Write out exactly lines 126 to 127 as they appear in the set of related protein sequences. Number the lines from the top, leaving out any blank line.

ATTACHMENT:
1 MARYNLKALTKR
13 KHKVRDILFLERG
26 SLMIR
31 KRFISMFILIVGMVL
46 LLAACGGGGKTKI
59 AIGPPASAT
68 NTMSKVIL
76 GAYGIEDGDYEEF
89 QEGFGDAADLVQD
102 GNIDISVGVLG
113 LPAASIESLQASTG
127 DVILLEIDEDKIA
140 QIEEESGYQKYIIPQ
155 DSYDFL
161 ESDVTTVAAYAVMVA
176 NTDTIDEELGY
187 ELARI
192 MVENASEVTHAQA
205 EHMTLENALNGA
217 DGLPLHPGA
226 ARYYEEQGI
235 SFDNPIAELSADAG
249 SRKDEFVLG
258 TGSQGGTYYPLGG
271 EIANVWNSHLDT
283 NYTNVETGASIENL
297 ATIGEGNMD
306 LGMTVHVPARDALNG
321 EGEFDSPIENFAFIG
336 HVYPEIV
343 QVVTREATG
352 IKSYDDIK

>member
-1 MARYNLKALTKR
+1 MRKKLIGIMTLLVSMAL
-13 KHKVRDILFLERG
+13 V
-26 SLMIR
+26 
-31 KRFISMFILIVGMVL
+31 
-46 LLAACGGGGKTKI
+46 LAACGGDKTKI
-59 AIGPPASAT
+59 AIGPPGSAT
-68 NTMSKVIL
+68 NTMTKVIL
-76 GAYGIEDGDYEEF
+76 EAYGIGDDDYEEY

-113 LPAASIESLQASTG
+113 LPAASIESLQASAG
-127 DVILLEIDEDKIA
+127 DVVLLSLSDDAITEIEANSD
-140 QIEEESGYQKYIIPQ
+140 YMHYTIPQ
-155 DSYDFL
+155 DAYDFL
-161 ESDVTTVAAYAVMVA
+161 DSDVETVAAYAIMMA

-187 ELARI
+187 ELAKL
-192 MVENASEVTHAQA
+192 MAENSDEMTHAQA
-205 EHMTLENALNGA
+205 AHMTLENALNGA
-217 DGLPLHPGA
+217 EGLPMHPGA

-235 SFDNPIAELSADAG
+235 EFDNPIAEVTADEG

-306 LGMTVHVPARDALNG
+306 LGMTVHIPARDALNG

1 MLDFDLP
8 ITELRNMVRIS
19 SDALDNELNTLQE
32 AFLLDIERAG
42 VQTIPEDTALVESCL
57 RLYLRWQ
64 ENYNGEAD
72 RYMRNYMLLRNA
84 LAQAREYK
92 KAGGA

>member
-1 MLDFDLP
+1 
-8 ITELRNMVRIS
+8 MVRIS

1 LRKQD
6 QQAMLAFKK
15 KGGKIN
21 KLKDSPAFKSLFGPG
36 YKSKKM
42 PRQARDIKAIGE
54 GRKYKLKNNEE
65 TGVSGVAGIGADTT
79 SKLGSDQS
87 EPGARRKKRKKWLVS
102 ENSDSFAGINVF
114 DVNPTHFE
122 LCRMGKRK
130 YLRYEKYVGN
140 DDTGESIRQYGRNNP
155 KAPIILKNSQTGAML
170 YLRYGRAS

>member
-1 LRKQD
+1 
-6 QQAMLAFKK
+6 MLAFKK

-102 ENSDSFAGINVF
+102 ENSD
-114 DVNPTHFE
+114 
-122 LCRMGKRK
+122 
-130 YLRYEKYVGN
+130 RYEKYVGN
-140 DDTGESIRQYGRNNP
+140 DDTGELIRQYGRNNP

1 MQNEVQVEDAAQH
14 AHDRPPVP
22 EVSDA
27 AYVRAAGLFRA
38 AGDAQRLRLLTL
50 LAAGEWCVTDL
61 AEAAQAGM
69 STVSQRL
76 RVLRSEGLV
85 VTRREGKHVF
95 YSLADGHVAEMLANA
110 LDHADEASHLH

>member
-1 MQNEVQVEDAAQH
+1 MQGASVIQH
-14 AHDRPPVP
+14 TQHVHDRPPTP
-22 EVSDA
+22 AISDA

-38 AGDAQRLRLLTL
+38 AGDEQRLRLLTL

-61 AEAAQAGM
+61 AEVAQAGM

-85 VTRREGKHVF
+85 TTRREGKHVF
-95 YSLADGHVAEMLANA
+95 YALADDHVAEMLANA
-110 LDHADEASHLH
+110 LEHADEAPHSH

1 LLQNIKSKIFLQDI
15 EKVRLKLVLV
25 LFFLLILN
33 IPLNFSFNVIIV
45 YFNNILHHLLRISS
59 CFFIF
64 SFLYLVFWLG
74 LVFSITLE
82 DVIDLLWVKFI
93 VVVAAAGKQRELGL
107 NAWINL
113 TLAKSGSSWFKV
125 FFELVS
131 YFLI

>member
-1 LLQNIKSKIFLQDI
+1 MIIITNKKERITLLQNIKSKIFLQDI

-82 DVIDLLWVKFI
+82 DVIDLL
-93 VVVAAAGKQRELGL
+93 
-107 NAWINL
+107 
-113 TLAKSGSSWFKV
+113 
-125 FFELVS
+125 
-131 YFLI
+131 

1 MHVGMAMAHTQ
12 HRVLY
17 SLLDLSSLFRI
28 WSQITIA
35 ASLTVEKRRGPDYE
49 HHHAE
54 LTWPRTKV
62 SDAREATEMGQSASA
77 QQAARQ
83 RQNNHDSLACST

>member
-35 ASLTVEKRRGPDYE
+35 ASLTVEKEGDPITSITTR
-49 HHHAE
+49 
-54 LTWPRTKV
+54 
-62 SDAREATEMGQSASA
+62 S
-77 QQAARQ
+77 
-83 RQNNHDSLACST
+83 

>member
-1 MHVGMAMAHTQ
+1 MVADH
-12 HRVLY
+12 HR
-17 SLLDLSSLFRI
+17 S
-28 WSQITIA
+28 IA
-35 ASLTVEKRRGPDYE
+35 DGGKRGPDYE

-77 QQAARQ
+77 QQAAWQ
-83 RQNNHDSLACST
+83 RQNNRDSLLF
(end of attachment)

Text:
69 STVSQRL
76 RVLRSEGLV